IBM: Top Chief Procurement Officers Drive Higher Profits
Top performing organizations also are turning to social business for innovative ways to manage their global teams and collaborate with their suppliers. The study found that high performers are more likely to use social tactics such as crowd sourcing (81 percent) and collaborating on product development with suppliers (88 percent), versus their low performing counterparts (38 and 47 percent, respectively). The third common trait of high performing procurement organizations is that they adapt to changing market conditions. By using big data insights and collaboration, high performing CPOs are in a better position to quickly respond to changing internal and external conditions, from demand changes to supply disruptions and product redesigns. The study showed that 73 percent of top performing procurement organizations are effective at gathering insights from the supplier community, compared with only 16 percent of lower performing counterparts. "There are tens of millions of dollars at stake, and the IBM IBV CPO study reveals how and why high performing procurement leaders have significant impact on their organization," said Craig Hayman, general manager of IBM Industry Solutions, in a statement. "As CPOs take a broader view of their role and embrace technology, they have an unprecedented opportunity to become even more instrumental in transforming their organizations by modeling themselves against the world's most innovative and effective procurement organizations." As companies realign their organizations to take a more customer-centric approach, the role of procurement professional is changing from a traditional back-office, transaction-oriented role to one with more visibility and influence among C-suite executives, IBM said. CPOs are well-positioned to help identify and mitigate supply-related vulnerabilities because they serve as the bridge between suppliers and internal consumers. Similarly, procurement teams can utilize data analytics to help improve demand forecasts and identify additional savings opportunities within spend categories.In addition, the study showed that CPOs of top performing procurement organizations understand that success depends on getting the skills and expertise needed to execute the mission they have been given. By percent, twice as many top performers as low performers view recruiting and talent development retention as a key strength. Top performers also extend these human capital advantages because they are equally aggressive in their investment plans for retention, recruiting and talent development, IBM said.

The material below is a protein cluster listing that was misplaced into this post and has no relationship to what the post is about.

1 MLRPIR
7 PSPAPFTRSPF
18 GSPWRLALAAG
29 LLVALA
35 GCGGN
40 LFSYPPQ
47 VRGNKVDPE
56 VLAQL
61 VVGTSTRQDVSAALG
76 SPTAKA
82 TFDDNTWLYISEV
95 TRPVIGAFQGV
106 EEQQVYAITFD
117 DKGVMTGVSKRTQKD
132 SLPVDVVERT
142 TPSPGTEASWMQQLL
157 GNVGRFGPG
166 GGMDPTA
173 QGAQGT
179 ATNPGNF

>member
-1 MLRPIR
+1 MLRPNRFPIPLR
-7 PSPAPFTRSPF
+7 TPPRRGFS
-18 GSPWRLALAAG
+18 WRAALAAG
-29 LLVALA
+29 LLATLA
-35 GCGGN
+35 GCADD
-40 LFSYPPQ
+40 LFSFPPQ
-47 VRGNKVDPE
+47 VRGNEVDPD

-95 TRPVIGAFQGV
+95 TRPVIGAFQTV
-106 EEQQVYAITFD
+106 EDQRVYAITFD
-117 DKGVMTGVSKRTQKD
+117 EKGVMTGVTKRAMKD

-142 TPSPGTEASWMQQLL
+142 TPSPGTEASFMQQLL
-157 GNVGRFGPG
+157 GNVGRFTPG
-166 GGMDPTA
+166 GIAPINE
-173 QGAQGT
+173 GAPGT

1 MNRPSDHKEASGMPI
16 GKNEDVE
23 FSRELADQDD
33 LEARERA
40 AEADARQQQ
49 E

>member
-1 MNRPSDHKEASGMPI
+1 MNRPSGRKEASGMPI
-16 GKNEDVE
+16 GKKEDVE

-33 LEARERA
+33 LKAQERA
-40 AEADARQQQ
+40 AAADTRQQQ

Moreover, there is a strong correlation between being a top performing procurement organization and effectively using procurement technologies, IBM said. For example, in regard to Supplier Relationship Management, the study found that 94 percent of top performing companies are highly effective in their use of procurement technologies, compared with 44 percent of all surveyed companies are average or below average in their technology effectiveness. The study also found that CPOs think that supplier intelligence solutions, including 360-degree global views of supplier relationships and procurement performance dashboards, will be the most important area of investment over the next three years.